Leicester’s Mayor Locked in Community Dispute


HCA Funding Crisis Hits New Low

Leicester’s mayor, Peter Soulsby, is locked in an internal dispute with Highfields Community Association over the future of its funding.  

According to the mayor’s office, Sir Peter has allegedly told Leicester City Council that it can “no longer afford the annually £293,000 payment to the Highfields Community Association.”


The two sides have remained in dispute together after a three year deal for the council to provide money for the association ran out more than a year ago. The latest update comes after the two sides exchanged solicitors letters.


Sir Peter says the deal was the HCA would be financially self sufficient after three years but the organisation denies this.

In a letter addressed to the association’s chairman, Furzana Khalifa, addressing his concerns, Sir Peter said, “I do have significant concerns about the extent to which the centre staff are adding to the services for the community.


“There is a widespread perception that the majority of use is the hire of space by other organisations including the council.”

He added: “The public may well wonder what it is you wish to avoid us seeing.”


Sir Peter told the Mercury he wanted to offer £200,000 of interim funding to the HCA.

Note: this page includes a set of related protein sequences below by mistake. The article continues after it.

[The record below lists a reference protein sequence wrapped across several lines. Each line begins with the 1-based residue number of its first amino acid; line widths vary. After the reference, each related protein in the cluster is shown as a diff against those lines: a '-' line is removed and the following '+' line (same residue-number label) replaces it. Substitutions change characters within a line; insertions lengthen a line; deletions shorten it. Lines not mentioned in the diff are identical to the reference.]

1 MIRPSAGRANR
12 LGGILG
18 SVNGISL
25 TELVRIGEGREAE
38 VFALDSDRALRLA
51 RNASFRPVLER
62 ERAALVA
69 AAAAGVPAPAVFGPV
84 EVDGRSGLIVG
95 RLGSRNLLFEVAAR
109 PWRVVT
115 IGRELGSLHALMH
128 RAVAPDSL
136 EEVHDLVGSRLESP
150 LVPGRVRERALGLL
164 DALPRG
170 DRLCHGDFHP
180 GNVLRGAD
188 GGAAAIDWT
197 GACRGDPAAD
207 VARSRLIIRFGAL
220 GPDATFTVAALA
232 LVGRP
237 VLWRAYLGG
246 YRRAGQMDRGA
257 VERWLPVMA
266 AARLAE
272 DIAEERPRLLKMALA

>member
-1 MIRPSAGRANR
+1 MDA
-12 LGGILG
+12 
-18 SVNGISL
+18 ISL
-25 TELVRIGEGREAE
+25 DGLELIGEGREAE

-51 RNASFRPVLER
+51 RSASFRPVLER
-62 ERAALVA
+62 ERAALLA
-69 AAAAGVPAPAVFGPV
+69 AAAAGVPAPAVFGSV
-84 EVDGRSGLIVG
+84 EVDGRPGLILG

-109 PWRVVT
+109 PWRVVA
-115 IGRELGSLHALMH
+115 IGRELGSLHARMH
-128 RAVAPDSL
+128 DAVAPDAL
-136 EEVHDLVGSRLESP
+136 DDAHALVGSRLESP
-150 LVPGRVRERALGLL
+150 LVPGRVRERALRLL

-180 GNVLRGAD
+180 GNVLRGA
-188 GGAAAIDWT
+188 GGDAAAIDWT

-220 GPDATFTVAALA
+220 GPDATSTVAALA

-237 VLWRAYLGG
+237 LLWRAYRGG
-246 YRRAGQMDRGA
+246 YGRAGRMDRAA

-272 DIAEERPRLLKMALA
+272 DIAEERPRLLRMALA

He said: “They have written back but they didn’t explain why they are making it so very difficult to give them help.

“I recognise it has been tough for them meeting their initial of being self sufficient.


“It is an important asset and the last thing I would want is for it to collapse but if they are getting public funds they have to act in a way they is responsible.”


He said, “Are they making use of the money they are getting or are they stashing it away.”


Sir Peter’s assertions have infuriated the HCA.


Ms Furzana wrote to him saying it had withdrawn from the Local government Pension Scheme but added: “It has never been a case of us opting out of providing a proper pension scheme for our staff.”


She added: “We have at no time said that we will employ people that have not had full DBS clearance and as an association we fully understand our legal obligations when it comes to safeguarding of young and vulnerable people in our care.”


She said the HCA provides first class services to the local community.


She also said the HCA had nothing to hide and would continue to operate and open door policy but has suggested the council give prior notice when it wants to visit.


HCA head of centre Priya Thamotheram said the mayor was trying to bully the association by insisting on “unprecedented and draconian” terms.


He said: “Our funding has been reduced by 28 per cent this year. What the mayor does not appreciate is that we are providing services to the community much more cheaply than the council can.


“We are saving them money.

“He must be the only person in the world who can’t see what we are doing in the community.”


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